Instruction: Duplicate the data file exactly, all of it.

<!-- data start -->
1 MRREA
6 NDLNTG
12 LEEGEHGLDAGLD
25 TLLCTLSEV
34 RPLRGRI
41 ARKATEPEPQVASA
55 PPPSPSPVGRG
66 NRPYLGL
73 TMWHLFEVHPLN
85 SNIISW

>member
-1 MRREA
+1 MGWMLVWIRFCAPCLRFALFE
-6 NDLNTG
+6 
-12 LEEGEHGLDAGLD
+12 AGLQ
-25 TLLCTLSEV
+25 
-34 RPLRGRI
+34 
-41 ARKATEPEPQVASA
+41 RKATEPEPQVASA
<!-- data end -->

1 MRREA
6 NDLNTG
12 LEEGEHGLDAGLD
25 TLLCTLSEV
34 RPLRGRI
41 ARKATEPEPQVASA
55 PPPSPSPVGRG
66 NRPYLGL
73 TMWHLFEVHPLN
85 SNIISW

>member
-1 MRREA
+1 MGWMLVWIRFCAPCLRFALFE
-6 NDLNTG
+6 
-12 LEEGEHGLDAGLD
+12 AGLQ
-25 TLLCTLSEV
+25 
-34 RPLRGRI
+34 
-41 ARKATEPEPQVASA
+41 RKATEPEPQVASA